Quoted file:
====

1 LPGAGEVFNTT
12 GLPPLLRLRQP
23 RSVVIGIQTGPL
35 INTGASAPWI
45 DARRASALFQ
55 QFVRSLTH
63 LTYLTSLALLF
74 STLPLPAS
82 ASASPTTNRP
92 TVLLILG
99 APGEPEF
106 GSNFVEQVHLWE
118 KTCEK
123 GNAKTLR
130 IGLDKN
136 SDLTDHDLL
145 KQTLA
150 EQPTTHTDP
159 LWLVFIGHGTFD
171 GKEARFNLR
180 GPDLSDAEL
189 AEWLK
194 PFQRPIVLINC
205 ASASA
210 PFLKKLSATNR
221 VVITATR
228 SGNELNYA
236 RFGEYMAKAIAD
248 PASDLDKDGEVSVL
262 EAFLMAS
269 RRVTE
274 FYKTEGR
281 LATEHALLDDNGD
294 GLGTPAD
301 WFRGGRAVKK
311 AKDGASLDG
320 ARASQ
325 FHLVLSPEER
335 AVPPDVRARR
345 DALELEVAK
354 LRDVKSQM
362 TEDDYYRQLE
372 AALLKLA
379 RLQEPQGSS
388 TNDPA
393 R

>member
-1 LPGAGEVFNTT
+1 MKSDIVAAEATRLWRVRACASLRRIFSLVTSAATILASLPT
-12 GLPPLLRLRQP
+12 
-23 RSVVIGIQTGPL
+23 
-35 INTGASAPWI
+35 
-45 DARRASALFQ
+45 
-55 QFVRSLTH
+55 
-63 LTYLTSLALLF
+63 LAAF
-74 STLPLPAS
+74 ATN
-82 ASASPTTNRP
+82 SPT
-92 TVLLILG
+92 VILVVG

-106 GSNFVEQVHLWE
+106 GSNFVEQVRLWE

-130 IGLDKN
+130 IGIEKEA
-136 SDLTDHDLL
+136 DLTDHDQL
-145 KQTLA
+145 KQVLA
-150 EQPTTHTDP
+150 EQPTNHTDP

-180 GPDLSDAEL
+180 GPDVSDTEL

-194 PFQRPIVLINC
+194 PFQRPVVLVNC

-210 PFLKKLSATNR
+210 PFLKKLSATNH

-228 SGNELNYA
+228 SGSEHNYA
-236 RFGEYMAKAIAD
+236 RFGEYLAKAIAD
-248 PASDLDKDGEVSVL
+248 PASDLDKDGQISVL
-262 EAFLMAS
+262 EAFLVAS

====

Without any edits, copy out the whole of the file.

1 LPGAGEVFNTT
12 GLPPLLRLRQP
23 RSVVIGIQTGPL
35 INTGASAPWI
45 DARRASALFQ
55 QFVRSLTH
63 LTYLTSLALLF
74 STLPLPAS
82 ASASPTTNRP
92 TVLLILG
99 APGEPEF
106 GSNFVEQVHLWE
118 KTCEK
123 GNAKTLR
130 IGLDKN
136 SDLTDHDLL
145 KQTLA
150 EQPTTHTDP
159 LWLVFIGHGTFD
171 GKEARFNLR
180 GPDLSDAEL
189 AEWLK
194 PFQRPIVLINC
205 ASASA
210 PFLKKLSATNR
221 VVITATR
228 SGNELNYA
236 RFGEYMAKAIAD
248 PASDLDKDGEVSVL
262 EAFLMAS
269 RRVTE
274 FYKTEGR
281 LATEHALLDDNGD
294 GLGTPAD
301 WFRGGRAVKK
311 AKDGASLDG
320 ARASQ
325 FHLVLSPEER
335 AVPPDVRARR
345 DALELEVAK
354 LRDVKSQM
362 TEDDYYRQLE
372 AALLKLA
379 RLQEPQGSS
388 TNDPA
393 R

>member
-1 LPGAGEVFNTT
+1 MKSDIVAAEATRLWRVRACASLRRIFSLVTSAATILASLPT
-12 GLPPLLRLRQP
+12 
-23 RSVVIGIQTGPL
+23 
-35 INTGASAPWI
+35 
-45 DARRASALFQ
+45 
-55 QFVRSLTH
+55 
-63 LTYLTSLALLF
+63 LAAF
-74 STLPLPAS
+74 ATN
-82 ASASPTTNRP
+82 SPT
-92 TVLLILG
+92 VILVVG

-106 GSNFVEQVHLWE
+106 GSNFVEQVRLWE

-130 IGLDKN
+130 IGIEKEA
-136 SDLTDHDLL
+136 DLTDHDQL
-145 KQTLA
+145 KQVLA
-150 EQPTTHTDP
+150 EQPTNHTDP

-180 GPDLSDAEL
+180 GPDVSDTEL

-194 PFQRPIVLINC
+194 PFQRPVVLVNC

-210 PFLKKLSATNR
+210 PFLKKLSATNH

-228 SGNELNYA
+228 SGSEHNYA
-236 RFGEYMAKAIAD
+236 RFGEYLAKAIAD
-248 PASDLDKDGEVSVL
+248 PASDLDKDGQISVL
-262 EAFLMAS
+262 EAFLVAS